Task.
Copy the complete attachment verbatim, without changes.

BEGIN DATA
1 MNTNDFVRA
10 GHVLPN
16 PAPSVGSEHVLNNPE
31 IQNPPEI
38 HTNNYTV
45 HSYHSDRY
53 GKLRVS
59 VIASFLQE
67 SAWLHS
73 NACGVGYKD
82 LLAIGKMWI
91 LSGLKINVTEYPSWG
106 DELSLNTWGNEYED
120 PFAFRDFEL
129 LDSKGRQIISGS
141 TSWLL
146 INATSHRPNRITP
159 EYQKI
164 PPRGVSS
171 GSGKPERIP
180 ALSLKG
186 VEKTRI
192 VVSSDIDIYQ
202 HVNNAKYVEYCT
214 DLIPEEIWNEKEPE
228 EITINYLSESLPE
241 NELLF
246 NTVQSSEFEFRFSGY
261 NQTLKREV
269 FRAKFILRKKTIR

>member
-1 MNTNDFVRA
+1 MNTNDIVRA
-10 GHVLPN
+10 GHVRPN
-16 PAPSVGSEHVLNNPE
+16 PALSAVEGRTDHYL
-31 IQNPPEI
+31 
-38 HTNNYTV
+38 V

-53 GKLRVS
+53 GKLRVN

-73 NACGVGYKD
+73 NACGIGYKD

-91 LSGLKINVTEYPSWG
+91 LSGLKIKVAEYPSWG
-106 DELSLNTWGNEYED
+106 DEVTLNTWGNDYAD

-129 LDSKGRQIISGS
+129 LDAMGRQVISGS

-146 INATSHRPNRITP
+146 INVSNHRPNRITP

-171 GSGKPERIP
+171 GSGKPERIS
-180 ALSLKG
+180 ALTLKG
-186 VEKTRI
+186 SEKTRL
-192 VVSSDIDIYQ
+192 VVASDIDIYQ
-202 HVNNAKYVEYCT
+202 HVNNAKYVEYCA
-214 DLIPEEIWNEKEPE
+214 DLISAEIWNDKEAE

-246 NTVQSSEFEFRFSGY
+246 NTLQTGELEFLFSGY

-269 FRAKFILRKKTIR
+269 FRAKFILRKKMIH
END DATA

1 MNTNDFVRA
10 GHVLPN
16 PAPSVGSEHVLNNPE
31 IQNPPEI
38 HTNNYTV
45 HSYHSDRY
53 GKLRVS
59 VIASFLQE
67 SAWLHS
73 NACGVGYKD
82 LLAIGKMWI
91 LSGLKINVTEYPSWG
106 DELSLNTWGNEYED
120 PFAFRDFEL
129 LDSKGRQIISGS
141 TSWLL
146 INATSHRPNRITP
159 EYQKI
164 PPRGVSS
171 GSGKPERIP
180 ALSLKG
186 VEKTRI
192 VVSSDIDIYQ
202 HVNNAKYVEYCT
214 DLIPEEIWNEKEPE
228 EITINYLSESLPE
241 NELLF
246 NTVQSSEFEFRFSGY
261 NQTLKREV
269 FRAKFILRKKTIR

>member
-1 MNTNDFVRA
+1 MNTNDIVRA
-10 GHVLPN
+10 GHVRPN
-16 PAPSVGSEHVLNNPE
+16 PALSAVEGRTDHYL
-31 IQNPPEI
+31 
-38 HTNNYTV
+38 V

-53 GKLRVS
+53 GKLRVN

-73 NACGVGYKD
+73 NACGIGYKD

-91 LSGLKINVTEYPSWG
+91 LSGLKIKVAEYPSWG
-106 DELSLNTWGNEYED
+106 DEVTLNTWGNDYAD

-129 LDSKGRQIISGS
+129 LDAMGRQVISGS

-146 INATSHRPNRITP
+146 INVSNHRPNRITP

-171 GSGKPERIP
+171 GSGKPERIS
-180 ALSLKG
+180 ALTLKG
-186 VEKTRI
+186 SEKTRL
-192 VVSSDIDIYQ
+192 VVASDIDIYQ
-202 HVNNAKYVEYCT
+202 HVNNAKYVEYCA
-214 DLIPEEIWNEKEPE
+214 DLISAEIWNDKEAE

-246 NTVQSSEFEFRFSGY
+246 NTLQTGELEFLFSGY

-269 FRAKFILRKKTIR
+269 FRAKFILRKKMIH